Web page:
As I mentioned earlier, El Abastos resembles a farmers market on steroids. It is roughly fifteen entire blocks of vendors. After a decade of navigating the Abastos, I have learned to streamline my shopping. I basically go to two streets: the first one and the thirteenth one.
Upon arrival, I drive straight down the main street, on guard for the many vehicles and people who are trying to escape from middle Abastos. (They will pull out in front of you or walk in front of you without giving it a second thought.) By the time I arrive to street thirteen, I have lost count of which street I am on and have to rely on visual clues to find my way. I painstakingly recognize the brightly colored yellow loading dock at the dog food store, take a deep breath and quickly turn into and array of chaos. For some reason, unknown to me all the parking spaces are marked perpendicular to the loading docks instead of at a 45 degree angle and to make matters worse they are about 2 1/2 feet too narrow for a car. With a large dose of luck I spot a sliver of space located about midway down on the right. After parking it is not uncommon to only be able to open the car doors enough for an anorexic teenager to fit through the gap. Often you have to climb over the seats inside the car in order to escape through the sliding door on the side of my minivan.
I normally only go to three stores on this street: the disposable plastic store, the cleaning liquid store and Señor Nuez (Mr. Nut). On a good day, I can be in and out of all three stores within 30 minutes.
If we are purchasing for an upcoming group or for the Hope House kitchen we go to a handful of other stores, including the dry good store where we buy beans, rice, oats and dried soy, another general store for eggs, oil and a few odds and ends and finally the cremeria (which sells deli meats, cheese, cream and the like). We have spent up to three hours making these purchases, but with a little effort can whittle it down to about an hour.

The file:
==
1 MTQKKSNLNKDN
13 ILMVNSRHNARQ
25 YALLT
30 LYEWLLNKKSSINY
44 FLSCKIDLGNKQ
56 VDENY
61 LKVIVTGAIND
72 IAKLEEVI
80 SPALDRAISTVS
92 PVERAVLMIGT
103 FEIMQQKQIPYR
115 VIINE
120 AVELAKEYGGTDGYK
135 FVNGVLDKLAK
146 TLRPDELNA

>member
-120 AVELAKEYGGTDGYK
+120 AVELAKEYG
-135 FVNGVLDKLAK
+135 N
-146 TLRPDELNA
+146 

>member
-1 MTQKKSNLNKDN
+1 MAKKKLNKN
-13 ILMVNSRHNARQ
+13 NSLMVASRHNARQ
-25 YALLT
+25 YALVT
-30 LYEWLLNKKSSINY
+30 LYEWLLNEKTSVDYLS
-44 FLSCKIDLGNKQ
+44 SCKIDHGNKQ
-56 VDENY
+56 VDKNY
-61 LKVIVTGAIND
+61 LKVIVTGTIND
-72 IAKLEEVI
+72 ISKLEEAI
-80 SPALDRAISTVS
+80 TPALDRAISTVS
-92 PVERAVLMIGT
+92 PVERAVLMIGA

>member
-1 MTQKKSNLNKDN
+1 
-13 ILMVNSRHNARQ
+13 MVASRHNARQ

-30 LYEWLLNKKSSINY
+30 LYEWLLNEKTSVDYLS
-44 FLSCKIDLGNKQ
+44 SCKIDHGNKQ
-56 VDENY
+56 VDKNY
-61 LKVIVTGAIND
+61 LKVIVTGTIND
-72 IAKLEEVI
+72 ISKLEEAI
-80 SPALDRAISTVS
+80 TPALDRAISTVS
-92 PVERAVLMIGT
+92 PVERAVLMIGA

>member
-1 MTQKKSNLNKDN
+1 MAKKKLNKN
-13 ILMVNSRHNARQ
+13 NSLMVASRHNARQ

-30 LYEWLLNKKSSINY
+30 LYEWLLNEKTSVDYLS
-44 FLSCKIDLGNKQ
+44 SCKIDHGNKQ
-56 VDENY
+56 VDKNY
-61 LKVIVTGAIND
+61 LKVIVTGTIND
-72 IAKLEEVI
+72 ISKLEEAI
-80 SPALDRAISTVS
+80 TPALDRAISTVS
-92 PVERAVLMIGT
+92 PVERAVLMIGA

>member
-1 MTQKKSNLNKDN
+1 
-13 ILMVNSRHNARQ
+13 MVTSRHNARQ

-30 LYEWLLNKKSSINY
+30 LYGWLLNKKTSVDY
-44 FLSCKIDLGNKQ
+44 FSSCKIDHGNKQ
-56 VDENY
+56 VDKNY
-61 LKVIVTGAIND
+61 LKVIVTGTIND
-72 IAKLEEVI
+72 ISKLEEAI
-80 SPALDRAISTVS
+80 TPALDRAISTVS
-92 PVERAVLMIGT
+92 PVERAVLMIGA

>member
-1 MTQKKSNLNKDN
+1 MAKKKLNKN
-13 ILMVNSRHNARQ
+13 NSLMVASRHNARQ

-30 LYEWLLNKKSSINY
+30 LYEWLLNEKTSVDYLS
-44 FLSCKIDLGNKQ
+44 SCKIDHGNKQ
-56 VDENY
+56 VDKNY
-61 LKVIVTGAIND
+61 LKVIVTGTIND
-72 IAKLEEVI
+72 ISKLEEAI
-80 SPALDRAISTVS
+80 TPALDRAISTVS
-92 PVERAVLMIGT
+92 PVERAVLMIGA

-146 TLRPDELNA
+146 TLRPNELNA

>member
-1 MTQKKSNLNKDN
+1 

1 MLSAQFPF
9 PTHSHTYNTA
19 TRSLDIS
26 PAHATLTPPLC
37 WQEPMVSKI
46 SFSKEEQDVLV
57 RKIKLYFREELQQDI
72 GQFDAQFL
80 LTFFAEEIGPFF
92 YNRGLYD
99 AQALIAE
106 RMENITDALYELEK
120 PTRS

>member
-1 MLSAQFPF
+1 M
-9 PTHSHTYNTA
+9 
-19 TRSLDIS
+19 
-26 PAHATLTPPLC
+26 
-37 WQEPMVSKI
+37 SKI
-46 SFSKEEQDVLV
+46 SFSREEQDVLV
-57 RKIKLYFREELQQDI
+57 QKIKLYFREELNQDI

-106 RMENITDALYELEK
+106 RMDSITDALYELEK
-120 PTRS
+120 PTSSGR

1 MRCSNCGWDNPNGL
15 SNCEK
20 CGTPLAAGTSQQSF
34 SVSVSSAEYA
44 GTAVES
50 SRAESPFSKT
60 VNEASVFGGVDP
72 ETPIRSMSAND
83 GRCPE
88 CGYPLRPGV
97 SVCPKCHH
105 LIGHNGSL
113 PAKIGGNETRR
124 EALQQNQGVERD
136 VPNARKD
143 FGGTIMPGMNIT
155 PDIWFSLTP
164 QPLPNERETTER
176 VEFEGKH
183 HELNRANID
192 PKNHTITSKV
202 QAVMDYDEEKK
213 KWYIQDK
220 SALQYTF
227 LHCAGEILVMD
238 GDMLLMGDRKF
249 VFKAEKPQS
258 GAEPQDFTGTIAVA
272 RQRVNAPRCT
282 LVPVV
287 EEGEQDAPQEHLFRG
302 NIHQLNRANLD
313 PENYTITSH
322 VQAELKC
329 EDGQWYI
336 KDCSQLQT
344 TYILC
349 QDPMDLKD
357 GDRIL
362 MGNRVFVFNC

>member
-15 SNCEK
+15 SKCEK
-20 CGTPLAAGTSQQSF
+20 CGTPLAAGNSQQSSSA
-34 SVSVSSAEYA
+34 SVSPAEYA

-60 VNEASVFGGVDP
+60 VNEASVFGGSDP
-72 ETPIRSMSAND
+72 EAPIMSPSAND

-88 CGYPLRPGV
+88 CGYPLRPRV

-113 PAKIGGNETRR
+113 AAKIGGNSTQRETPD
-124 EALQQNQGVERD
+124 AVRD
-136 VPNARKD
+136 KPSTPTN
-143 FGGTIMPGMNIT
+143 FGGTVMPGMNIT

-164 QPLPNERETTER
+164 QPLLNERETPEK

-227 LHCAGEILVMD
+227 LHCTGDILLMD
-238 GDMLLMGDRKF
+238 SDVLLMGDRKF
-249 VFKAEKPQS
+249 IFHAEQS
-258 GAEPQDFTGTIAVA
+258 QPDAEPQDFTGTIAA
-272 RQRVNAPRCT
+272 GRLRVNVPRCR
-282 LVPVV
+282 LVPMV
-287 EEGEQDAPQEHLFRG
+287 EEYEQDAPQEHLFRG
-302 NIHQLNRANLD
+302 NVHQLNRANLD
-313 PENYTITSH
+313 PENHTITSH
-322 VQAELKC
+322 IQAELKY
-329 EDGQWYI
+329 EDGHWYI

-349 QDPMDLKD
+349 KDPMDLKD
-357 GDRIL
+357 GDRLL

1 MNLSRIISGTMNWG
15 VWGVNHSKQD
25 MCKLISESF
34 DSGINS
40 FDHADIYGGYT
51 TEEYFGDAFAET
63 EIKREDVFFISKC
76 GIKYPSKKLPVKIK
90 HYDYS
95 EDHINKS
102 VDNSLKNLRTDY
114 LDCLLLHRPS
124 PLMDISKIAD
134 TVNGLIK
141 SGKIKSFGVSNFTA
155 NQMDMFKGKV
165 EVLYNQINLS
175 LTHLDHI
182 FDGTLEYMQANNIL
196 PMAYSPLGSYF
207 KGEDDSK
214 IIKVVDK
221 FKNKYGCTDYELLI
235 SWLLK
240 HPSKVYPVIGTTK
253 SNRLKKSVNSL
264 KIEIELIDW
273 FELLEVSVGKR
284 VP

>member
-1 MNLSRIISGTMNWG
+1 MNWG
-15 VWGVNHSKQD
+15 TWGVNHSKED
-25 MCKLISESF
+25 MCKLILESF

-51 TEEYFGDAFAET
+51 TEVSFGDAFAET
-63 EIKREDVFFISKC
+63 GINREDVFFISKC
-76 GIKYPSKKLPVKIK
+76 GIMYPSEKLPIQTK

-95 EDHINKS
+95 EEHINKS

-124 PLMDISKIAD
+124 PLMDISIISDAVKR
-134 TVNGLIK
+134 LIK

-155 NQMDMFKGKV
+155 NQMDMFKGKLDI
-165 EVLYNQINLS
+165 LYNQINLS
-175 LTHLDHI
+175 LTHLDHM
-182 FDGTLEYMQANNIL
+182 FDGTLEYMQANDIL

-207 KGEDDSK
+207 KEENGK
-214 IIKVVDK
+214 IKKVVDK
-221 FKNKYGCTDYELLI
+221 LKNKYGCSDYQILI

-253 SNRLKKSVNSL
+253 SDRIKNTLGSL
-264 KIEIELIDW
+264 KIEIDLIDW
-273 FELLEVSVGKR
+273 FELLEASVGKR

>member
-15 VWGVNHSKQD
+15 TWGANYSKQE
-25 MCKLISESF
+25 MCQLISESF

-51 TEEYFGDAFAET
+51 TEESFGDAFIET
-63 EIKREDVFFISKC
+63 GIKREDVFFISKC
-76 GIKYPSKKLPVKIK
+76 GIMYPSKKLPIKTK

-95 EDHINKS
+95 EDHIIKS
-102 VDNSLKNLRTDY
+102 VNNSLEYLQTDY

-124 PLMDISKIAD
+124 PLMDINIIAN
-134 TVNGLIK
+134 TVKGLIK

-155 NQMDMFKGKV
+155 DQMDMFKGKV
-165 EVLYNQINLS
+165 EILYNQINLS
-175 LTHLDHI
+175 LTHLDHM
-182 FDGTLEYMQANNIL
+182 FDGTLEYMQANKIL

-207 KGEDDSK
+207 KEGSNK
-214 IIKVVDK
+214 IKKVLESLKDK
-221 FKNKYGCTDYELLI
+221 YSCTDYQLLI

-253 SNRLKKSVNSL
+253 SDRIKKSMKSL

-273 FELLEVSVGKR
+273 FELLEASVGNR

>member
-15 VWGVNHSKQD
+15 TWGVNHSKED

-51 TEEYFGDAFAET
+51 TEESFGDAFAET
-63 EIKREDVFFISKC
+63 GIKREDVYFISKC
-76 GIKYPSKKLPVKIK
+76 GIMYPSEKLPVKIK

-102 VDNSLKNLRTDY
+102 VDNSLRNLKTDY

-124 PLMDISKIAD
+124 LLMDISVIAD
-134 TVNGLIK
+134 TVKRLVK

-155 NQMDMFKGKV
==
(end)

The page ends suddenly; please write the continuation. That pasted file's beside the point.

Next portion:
With the back seats stowed in the floor board of the van, the loot is strategically, well maybe haphazardly would be a better word, strewn in the hatch. After loading the car it is time to go, it is not uncommon to find your vehicle blocked in by some cowboy who has pulled up behind you and left his truck parked there as if you have no plans of ever leaving. Sometimes you may have to wait a half hour for him to return, but mostly the driver of such vehicles remains aware and quickly moves the roadblock when he notices you are ready to leave.
With phase one complete we pull out to the end of the street to make our way back to street one. The returning street is always lined with huge trucks laden with goods, my favorite are the semi trucks filled to the brim with produce, not bags or crates of produce mind you, just fruit or vegetables thrown in the back of the truck and piled high. Today we passed a truck laden with millions of chili poblanos, you know the large green chills used to make chili relllenos. (I wasn’t able to snap a photo, because I was too busy trying to drive safely through this treacherous sea of metal and tires.)
Several years ago the powers that be decided to build a parking garage beside street one. Now you can shop there without needing a chauffeur to circle the block until your are finished making your purchases. I park and take the long stair case down to ground floor. Here I buy plastics, like trash cans, plates and large serving bowls. I also buy baking supplies. In the event of an upcoming party, supplies like candy and piñatas may also be purchased on this street.
If we survive El Abastos, we normally eat lunch and shop Costco before making the 45-minute drive back to our pueblo. (Look who we spotted on the drive home, guess he had a little shopping to do at “El Abastos” too.)